In historic Lutheran practice, Holy Absolution is expected before partaking of Holy Communion. General confession, as well as Private Confession, are still contained in most Lutheran hymnals.
Two works which are part of the Book of Concord lend support to the belief that Holy Absolution is for Lutherans the third sacrament. The Apology of the Augsburg Confession acknowledges outright that Holy Absolution is a sacrament, referring to it as the sacrament of penitence. In the Large Catechism, Luther calls Holy Absolution the third sacrament.
Rites of the Church (non-Sacramental)
Confirmation is a public profession of faith prepared for by long and careful instruction. Confirmation teaches Baptized Christians from Martin Luther's Small Catechism about the 6 Chief Parts of Christian Doctrine: the Ten Commandments, the Apostles' Creed, the Lord's Prayer, the Sacrament of Holy Baptism, The Keys and Confession/Absolution, and the Sacrament of the Altar. An average catechism class lasts about two years for youth and several months for adults.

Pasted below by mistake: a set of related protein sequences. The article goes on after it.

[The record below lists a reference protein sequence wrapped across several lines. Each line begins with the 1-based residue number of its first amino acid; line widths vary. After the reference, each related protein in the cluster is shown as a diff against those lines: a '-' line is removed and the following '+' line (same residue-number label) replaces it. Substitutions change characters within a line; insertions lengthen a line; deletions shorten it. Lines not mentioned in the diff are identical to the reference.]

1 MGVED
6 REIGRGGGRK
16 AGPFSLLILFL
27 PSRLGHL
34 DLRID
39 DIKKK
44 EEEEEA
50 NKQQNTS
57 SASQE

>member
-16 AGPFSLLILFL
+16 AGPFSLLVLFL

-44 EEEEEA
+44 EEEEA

Holy Matrimony is a union between a man and woman, acknowledging the grace of God in their life. Marriage is "holy" because God the Father created it and the family unit for the benefit of all mankind. Marriage does not offer the forgiveness of sins, thus is not a sacrament.
Lutherans, on the whole, reject the Roman Catholic teaching of Holy Orders because sacrdotalism is not supported by the Bible. Martin Luther (+1546) taught that each individual was expected to fulfill his God-appointed task in everyday life. The modern usage of the term vocation as a God-pleasing life-task was first employed by Martin Luther. In Luther's Small Catechism "holy orders" include, but are not limited to the following: bishops, pastors, preachers, governmental offices, citizens, husbands, wives, children, employees, employers, young people, and widows!